Dave Nichols is a beef producer from Iowa. He is a managing partner of Nichols Farms, Ltd., a family owned operation, which combines seedstock production, cattle feeding, and farming in southwest Iowa.† Nichols Farms is the largest seedstock operation in the Midwest and one of the largest in the US.† Nichols raises and sells over 400 head of production tested yearling bulls each year.† They host over twenty Cattlemen and Collegiate tours each year at their farm.† Dave is married to Phyllis Nichols.† They have two children, Fletcher, who owns his own cattle operation and, Jennifer, who is a staff writer for a daily newspaper.†† Dave is the Charter Board of Director of USA Cattle Information Services, NCBAís recently incorporated subsidiary.† He is also the Chairman of NCBA Product Enhancement Committee and member of NCBA Board of Directors.† He is a member of Iowa Cattlemenís Association Executive Committee and Board of Directors.† He is the past President and trustee of the American Simmental Association.† He has been appointed to the National Beef Promotion and Research Board.†† He is also the past President of the National Beef Improvement Federation (BIF).
Q: What product issues is the beef industry focusing on?
A: Right now the beef industry is really focusing on pre-cooked, microwavable, ready-to-eat products that utilize the chuck and the round. I donít think thereís any doubt these products will continue to grow. Poultry has had success as they have become more consumer-friendly, user friendly and easier to prepare. Beef can do the same thing. Delis and fast food are taking a bigger share of the consumersí dollar, as well as ready-made meal solutions. I donít think thereís any doubt those products are adding value to the meat you produce.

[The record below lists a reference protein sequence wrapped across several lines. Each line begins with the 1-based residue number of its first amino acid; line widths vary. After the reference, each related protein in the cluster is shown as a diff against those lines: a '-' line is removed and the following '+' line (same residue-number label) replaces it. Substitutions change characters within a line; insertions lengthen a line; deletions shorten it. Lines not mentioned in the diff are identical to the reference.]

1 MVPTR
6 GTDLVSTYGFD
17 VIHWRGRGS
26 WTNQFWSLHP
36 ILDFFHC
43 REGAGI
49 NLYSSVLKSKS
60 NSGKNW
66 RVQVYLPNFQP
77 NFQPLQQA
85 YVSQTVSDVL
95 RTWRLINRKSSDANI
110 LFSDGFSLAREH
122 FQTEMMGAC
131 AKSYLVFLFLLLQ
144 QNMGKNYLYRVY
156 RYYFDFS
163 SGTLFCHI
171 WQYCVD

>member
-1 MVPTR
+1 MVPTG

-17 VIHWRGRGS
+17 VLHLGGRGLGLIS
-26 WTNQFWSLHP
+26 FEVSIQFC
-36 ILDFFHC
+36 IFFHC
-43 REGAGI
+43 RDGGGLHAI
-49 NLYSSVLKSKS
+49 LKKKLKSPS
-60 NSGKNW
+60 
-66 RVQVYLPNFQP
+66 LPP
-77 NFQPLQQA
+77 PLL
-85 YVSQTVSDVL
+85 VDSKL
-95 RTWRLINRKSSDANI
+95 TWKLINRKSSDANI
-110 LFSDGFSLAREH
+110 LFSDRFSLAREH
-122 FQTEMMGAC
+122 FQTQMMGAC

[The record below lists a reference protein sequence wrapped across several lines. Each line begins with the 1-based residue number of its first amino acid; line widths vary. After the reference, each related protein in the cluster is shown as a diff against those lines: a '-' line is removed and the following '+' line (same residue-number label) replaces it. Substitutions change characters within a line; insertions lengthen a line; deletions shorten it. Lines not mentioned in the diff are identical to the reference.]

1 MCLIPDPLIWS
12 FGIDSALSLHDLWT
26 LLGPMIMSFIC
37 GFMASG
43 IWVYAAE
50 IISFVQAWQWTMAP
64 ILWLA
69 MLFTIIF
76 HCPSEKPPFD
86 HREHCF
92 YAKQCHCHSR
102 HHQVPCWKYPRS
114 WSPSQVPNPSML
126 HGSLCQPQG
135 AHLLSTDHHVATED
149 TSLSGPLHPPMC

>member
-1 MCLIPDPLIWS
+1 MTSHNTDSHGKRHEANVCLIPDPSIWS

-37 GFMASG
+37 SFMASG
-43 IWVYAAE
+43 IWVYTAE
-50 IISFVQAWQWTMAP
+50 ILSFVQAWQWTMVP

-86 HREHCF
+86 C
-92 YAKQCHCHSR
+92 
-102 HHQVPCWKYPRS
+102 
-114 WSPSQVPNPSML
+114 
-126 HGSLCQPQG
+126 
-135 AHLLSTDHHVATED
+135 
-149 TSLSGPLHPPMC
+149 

Q: How have beef producers recognized and embraced product quality issues?
A: The middle meats, like the loin and the rib-eye represented 25 percent of the carcass 20 years ago. Now that has increased to 41 percent. Beef producers have finally understood that we have to become consumer-driven. We have embraced quality issues because it is the consumer who we are really producing for. History is strewn with the carcasses of failed companies that didnít realize the consumerís ability to recognize quality.
Q: What caused beef demand to rise for the first time in 20 years?
A: First, some of the diet and health concerns are not the factors they once were. Weíve had ďChicken Little food policeĒ that sit in the media rooms have cried wolf so much, I donít know if thereís anything you can eat that wonít kill you. By now people have decided they will just eat what tastes good.
Q: What are the expectations for beef demand for the future?
A: Stable to increasing. If we can keep the quality and consistency increasing, beef demand will increase. Thatís up to those of us that raise, process and sell beef. Hamburgers have replaced pizza as Americans favorite food, in part because foodservice is putting cheese and bacon and other options on the burger. Thatís a classic example of providing a good tasting product to the consumer.